Discussion and Decision
 Carr appeals from the sentencing order rather than from the denial of his motion to reconsider. As such, we consider only the evidence in the record and available to the trial court at the sentencing hearing.
 Carr contends the trial court abused its discretion “by failing to consider [his] successful rehab and sobriety as a mitigating factor during sentencing.” Brief of the Appellant at 8. On the other hand, the State maintains that the trial court was not required “to find the proffered factors of Carr's pre-sentence sobriety and completion of rehabilitative treatment as significantly mitigating because Carr was required to take these steps towards sobriety to avoid incarceration.” Brief of Appellee at 6. We agree with Carr.
 Sentencing decisions rest within the trial court's discretion and are afforded considerable deference. Cardwell v. State, 895 N.E.2d 1219, 1222 (Ind. 2008). Accordingly, we review sentencing decisions for an abuse of discretion. Anglemyer v. State, 868 N.E.2d 482, 490 (Ind. 2007), clarified on reh'g, 875 N.E.2d 218 (2007). A trial court abuses its discretion when its decision is “clearly against the logic and effect of the facts and circumstances before the court, or the reasonable, probable, and actual deductions to be drawn therefrom.” Id.
 There are several ways in which a trial court can abuse its discretion in sentencing:
(1) failing to enter a sentencing statement, (2) entering a sentencing statement that explains reasons for imposing the sentence but the record does not support the reasons, (3) the sentencing statement omits reasons that are clearly supported by the record and advanced for consideration, or (4) the reasons given in the sentencing statement are improper as a matter of law.
Phelps v. State, 24 N.E.3d 525, 527 (Ind. Ct. App. 2015). Under those circumstances, “remand for resentencing may be the appropriate remedy if we cannot say with confidence that the trial court would have imposed the same sentence had it properly considered reasons that enjoy support in the record.” Guzman v. State, 985 N.E.2d 1125, 1131 (Ind. Ct. App. 2013) (quoting Anglemyer, 868 N.E.2d at 491). “[A]n allegation that the trial court failed to identify or find a mitigating factor requires the defendant to establish that the mitigating evidence is not only supported by the record but also that the mitigating evidence is significant.” Anglemyer, 875 N.E.2d at 220-21. The identification or omission of reasons provided for imposing a sentence are reviewable on appeal for an abuse of discretion; however, the weight given to those reasons is not subject to appellate review. Weedman v. State, 21 N.E.3d 873, 893 (Ind. Ct. App. 2014), trans. denied.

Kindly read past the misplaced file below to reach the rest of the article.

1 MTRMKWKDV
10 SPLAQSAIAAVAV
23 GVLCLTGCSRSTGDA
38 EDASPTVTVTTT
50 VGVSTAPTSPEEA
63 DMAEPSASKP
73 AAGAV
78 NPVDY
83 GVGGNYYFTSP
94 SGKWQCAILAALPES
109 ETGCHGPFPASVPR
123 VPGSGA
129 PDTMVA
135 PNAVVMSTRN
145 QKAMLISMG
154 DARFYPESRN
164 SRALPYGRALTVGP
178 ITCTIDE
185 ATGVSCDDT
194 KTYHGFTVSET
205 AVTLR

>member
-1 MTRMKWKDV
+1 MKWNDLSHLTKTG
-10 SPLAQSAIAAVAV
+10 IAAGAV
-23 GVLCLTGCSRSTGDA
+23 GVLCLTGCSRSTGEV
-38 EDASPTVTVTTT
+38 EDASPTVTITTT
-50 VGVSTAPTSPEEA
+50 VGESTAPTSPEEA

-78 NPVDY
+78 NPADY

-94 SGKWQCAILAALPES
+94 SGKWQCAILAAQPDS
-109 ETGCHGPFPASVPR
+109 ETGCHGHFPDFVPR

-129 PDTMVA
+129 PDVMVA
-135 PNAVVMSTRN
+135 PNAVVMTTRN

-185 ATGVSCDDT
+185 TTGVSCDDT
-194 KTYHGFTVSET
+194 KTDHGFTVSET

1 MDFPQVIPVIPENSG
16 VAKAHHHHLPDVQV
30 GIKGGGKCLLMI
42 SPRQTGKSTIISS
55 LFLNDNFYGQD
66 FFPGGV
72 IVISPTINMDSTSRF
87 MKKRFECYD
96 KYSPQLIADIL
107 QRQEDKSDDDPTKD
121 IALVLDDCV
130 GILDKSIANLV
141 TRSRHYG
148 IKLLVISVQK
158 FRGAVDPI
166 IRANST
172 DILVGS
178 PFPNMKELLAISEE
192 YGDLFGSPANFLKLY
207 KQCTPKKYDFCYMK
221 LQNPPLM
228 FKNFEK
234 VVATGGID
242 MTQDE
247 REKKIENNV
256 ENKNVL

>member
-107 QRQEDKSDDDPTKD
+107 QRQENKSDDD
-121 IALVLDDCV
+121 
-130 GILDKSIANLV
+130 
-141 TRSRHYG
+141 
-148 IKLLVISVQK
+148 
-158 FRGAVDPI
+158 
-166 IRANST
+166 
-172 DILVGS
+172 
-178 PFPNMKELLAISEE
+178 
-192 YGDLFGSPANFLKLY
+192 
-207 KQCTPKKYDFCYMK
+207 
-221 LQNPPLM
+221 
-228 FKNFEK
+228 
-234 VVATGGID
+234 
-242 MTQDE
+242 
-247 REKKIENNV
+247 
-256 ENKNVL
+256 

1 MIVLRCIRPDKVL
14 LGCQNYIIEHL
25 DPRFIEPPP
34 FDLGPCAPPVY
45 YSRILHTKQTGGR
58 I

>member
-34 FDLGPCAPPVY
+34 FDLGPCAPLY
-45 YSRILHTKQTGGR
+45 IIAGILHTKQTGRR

Here, the record clearly demonstrates that Carr was compliant with the wrap around services and maintained sobriety. During Carr's time in the program, Dr. Williams filed several status reports with the trial court indicating that Carr was in full compliance with the program and had maintained sobriety. In fact, these status reports served as the basis for Carr's release to home detention and subsequent GPS monitoring. Although Carr was ordered to complete wrap around services and the Vivitrol Program as a condition of pre-trial release, there is no question Carr's success is a mitigating factor that the trial court omitted from consideration in sentencing him. Therefore, we conclude the trial court abused its discretion by failing to identify Carr's history of compliance and sobriety as a mitigating factor, a significant factor clearly supported by the record.2 See Anglemyer, 875 N.E.2d at 221 (a defendant must “establish that the mitigating evidence is not only supported by the record but also that the mitigating evidence is significant”); see also Weedman, 21 N.E.3d at 893 (stating that the omission of reasons provided for imposing a sentence are reviewable on appeal for an abuse of discretion, but the weight given to those reasons is not subject to appellate review).
 And because “we cannot say with confidence that the trial court would have imposed the same sentence had it properly considered” Carr's history of compliance and sobriety, we remand this matter to the trial court with instructions to consider the aggravating factor, Carr's criminal history, against his recent compliance and sobriety, and resentence him. Guzman, 985 N.E.2d at 1131.
 Based on the foregoing, we conclude the trial court abused its discretion by failing to find Carr's success and compliance with the wrap around services and his sobriety a mitigating circumstance in sentencing him. Therefore, we remand this matter to the trial court with instructions to consider this mitigating circumstance and resentence Carr.
1. Specifically, with respect to Carr's criminal history, the trial court stated in its order “that the [DOC] is best equipped to provide services that [Carr] needs at this time.” Appealed Order at 1.
2. Because we remand this cause to the trial court for resentencing, we need not determine whether Carr's five-year sentence is inappropriate.
Bailey, J., and May, J., concur.
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Docket No: Court of Appeals Case No. 20A-CR-1995
Decided: April 12, 2021
Court: Court of Appeals of Indiana.